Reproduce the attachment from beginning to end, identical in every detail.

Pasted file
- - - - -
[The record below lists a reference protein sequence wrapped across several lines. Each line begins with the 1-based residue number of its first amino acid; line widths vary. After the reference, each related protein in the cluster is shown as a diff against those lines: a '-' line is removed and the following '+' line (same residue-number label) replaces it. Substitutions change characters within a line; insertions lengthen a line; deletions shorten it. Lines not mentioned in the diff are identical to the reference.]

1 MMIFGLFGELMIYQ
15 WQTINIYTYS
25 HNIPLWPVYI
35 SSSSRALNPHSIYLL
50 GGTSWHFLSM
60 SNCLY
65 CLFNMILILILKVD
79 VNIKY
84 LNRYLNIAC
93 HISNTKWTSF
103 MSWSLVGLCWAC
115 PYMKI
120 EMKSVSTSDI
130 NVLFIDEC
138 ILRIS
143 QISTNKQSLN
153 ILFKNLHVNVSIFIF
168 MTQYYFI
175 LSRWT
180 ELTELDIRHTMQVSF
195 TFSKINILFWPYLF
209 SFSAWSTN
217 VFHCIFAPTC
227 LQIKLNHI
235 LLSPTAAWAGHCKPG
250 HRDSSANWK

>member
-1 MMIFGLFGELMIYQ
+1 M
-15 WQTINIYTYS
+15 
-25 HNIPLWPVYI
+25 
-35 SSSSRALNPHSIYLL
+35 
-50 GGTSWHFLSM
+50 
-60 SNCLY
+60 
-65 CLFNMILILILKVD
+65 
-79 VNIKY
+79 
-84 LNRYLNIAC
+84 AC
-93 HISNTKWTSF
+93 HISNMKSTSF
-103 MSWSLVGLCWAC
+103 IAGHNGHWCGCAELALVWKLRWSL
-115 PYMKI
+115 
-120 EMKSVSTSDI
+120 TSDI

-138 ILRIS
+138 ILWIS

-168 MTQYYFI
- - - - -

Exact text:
[The record below lists a reference protein sequence wrapped across several lines. Each line begins with the 1-based residue number of its first amino acid; line widths vary. After the reference, each related protein in the cluster is shown as a diff against those lines: a '-' line is removed and the following '+' line (same residue-number label) replaces it. Substitutions change characters within a line; insertions lengthen a line; deletions shorten it. Lines not mentioned in the diff are identical to the reference.]

1 MMIFGLFGELMIYQ
15 WQTINIYTYS
25 HNIPLWPVYI
35 SSSSRALNPHSIYLL
50 GGTSWHFLSM
60 SNCLY
65 CLFNMILILILKVD
79 VNIKY
84 LNRYLNIAC
93 HISNTKWTSF
103 MSWSLVGLCWAC
115 PYMKI
120 EMKSVSTSDI
130 NVLFIDEC
138 ILRIS
143 QISTNKQSLN
153 ILFKNLHVNVSIFIF
168 MTQYYFI
175 LSRWT
180 ELTELDIRHTMQVSF
195 TFSKINILFWPYLF
209 SFSAWSTN
217 VFHCIFAPTC
227 LQIKLNHI
235 LLSPTAAWAGHCKPG
250 HRDSSANWK

>member
-1 MMIFGLFGELMIYQ
+1 M
-15 WQTINIYTYS
+15 
-25 HNIPLWPVYI
+25 
-35 SSSSRALNPHSIYLL
+35 
-50 GGTSWHFLSM
+50 
-60 SNCLY
+60 
-65 CLFNMILILILKVD
+65 
-79 VNIKY
+79 
-84 LNRYLNIAC
+84 AC
-93 HISNTKWTSF
+93 HISNMKSTSF
-103 MSWSLVGLCWAC
+103 IAGHNGHWCGCAELALVWKLRWSL
-115 PYMKI
+115 
-120 EMKSVSTSDI
+120 TSDI

-138 ILRIS
+138 ILWIS

-168 MTQYYFI